‘Adequate’ Cardin Not Good Enough
While attending the recent Maryland Attorney General Forum sponsored by the Baltimore Jewish Council, I appreciated hearing about the candidates’ experiences and policy positions. However, I was distressed that Delegate Jon Cardin stated that while he has been in office, Maryland has “adequately” funded education. “Adequate” support, specifically required by the Maryland Constitution, means the legal minimum.
In Baltimore City, we greatly appreciate the state’s support through its groundbreaking contributions to our 21st century school plan to renovate 35 schools and build 15 schools in the next 10 years. A continuing partnership between city and state is crucial to ensure every school is a healthy, safe, functioning and welcoming environment for our children to learn and our teachers to teach. Class sizes are growing, and there are not enough resources for supplies or money for teachers’ raises.
Baltimore City taxpayers support an annual Maintenance of Effort at a cost of $207 million in the upcoming 2015 fiscal year budget. Also in FY 2015: $29.8 million for retiree health benefits; $14.8 million for teacher’s pension costs; $2.8 million for termination leave and contributions for school nurses, crossing guards and debt service for school construction bonds. These add up to 73 cents on the already burdensome city property tax.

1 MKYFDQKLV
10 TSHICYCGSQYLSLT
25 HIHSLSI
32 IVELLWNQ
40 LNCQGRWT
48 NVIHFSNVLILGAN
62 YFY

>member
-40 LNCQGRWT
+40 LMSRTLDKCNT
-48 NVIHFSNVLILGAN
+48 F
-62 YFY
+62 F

Baltimore City Public Schools still struggle just to make ends meet. Our schools have no fiscal flexibility to ensure that successful programs such as the Ingenuity Program have year-to-year sustainability.
While significant progress has been made, I believe that Baltimore City Public Schools require additional monetary investment to ensure our students are prepared for the jobs of the future.
We expect our students and teachers to know that “adequate” is not enough; we expect our state officials to know that as well.
Therefore, because Delegate Jon Cardin believes that there has been “adequate” support for public education on his watch as a state delegate, and the above facts prove that this is not the case, I cannot support him for state attorney general.
On the other hand, Brian Frosh, during the debate, stated true facts and has a long list of proven efforts as a legislator. He has, in fact earned my support for Maryland attorney general.
Rikki (Rochelle) Spector
Baltimore City Council